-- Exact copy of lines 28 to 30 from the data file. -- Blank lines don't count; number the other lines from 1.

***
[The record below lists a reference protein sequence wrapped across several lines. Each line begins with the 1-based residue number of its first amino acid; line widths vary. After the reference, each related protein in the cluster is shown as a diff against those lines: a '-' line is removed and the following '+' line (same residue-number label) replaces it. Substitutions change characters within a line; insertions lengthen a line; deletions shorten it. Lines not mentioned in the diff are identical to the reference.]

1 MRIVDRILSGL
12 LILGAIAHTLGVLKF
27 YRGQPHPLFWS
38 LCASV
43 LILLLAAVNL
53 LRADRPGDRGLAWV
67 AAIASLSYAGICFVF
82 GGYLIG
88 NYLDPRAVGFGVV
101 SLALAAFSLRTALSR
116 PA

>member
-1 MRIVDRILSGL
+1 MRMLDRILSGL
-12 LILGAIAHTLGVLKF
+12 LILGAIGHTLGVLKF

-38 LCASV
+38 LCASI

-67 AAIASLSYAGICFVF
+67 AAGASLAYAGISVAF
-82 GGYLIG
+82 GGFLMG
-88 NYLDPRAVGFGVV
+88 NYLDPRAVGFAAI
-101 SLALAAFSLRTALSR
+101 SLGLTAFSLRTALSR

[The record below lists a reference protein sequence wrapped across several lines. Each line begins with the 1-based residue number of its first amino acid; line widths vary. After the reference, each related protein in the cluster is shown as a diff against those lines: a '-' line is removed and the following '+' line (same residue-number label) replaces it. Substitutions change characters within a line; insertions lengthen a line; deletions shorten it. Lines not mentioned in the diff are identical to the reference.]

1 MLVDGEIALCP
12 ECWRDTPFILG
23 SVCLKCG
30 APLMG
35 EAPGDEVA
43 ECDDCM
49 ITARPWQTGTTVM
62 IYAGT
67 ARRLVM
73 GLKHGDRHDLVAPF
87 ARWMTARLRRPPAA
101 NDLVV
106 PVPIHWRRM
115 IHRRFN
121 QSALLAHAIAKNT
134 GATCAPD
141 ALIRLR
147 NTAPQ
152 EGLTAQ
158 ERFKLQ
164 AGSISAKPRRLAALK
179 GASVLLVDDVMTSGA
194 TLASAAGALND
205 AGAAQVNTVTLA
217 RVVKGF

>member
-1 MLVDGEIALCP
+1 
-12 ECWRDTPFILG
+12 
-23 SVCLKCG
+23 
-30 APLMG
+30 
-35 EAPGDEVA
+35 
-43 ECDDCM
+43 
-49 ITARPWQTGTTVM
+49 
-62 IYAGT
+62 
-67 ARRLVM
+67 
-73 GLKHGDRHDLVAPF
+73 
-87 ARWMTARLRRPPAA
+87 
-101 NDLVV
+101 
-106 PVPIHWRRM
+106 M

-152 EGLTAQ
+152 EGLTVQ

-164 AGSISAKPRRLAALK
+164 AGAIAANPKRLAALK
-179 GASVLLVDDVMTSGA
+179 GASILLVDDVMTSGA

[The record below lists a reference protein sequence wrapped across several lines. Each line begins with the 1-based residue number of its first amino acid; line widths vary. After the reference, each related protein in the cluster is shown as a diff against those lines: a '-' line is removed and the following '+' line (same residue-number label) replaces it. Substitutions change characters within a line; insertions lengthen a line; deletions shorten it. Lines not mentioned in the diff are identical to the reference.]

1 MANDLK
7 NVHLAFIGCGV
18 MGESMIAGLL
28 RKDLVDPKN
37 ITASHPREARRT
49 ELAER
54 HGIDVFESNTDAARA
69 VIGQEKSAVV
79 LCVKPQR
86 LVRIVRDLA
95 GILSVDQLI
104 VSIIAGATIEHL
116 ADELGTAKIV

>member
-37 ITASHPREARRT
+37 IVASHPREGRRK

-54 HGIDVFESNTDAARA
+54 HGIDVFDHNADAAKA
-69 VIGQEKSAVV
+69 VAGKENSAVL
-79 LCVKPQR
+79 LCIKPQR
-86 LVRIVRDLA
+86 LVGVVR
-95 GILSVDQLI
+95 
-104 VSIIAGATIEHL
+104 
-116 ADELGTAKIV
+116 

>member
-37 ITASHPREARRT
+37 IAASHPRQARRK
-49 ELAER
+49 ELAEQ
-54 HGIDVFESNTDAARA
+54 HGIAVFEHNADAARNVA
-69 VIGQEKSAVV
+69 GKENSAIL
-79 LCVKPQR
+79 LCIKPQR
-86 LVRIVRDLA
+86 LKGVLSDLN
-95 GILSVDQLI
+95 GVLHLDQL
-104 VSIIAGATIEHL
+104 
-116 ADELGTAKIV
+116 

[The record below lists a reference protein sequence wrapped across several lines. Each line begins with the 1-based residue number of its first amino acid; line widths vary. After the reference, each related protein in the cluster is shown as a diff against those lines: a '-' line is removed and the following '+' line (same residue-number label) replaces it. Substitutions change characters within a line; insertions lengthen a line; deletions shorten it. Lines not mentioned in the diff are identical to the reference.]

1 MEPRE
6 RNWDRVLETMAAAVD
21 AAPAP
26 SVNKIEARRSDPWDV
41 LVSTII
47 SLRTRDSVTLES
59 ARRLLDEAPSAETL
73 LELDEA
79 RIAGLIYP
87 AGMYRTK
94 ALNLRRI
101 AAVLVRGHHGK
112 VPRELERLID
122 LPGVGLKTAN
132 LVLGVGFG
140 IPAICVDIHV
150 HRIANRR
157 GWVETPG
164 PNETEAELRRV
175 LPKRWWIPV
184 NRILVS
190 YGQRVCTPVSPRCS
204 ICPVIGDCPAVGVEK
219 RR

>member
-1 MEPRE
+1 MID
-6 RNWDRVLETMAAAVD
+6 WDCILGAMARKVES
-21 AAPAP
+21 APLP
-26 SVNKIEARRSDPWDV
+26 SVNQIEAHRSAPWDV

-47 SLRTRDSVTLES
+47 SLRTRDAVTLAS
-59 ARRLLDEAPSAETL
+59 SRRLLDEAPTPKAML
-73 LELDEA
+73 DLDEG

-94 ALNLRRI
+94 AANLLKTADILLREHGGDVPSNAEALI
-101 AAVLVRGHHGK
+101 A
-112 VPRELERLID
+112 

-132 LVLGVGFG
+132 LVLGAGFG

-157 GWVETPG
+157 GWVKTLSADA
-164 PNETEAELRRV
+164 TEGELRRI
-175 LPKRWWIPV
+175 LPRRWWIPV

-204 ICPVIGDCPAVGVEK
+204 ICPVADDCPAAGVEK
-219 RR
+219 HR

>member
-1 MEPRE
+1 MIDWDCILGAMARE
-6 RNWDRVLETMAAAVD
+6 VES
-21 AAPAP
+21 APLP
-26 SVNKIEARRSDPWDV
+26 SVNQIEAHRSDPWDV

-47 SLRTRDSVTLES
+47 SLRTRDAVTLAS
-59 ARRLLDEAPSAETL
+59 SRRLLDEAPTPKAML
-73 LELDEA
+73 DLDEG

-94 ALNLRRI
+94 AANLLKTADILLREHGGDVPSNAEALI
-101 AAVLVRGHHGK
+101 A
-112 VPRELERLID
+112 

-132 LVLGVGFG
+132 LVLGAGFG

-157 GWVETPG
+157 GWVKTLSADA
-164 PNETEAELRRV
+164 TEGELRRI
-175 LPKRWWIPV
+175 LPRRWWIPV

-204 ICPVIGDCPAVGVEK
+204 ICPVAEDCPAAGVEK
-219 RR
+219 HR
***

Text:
[The record below lists a reference protein sequence wrapped across several lines. Each line begins with the 1-based residue number of its first amino acid; line widths vary. After the reference, each related protein in the cluster is shown as a diff against those lines: a '-' line is removed and the following '+' line (same residue-number label) replaces it. Substitutions change characters within a line; insertions lengthen a line; deletions shorten it. Lines not mentioned in the diff are identical to the reference.]

1 MLVDGEIALCP
12 ECWRDTPFILG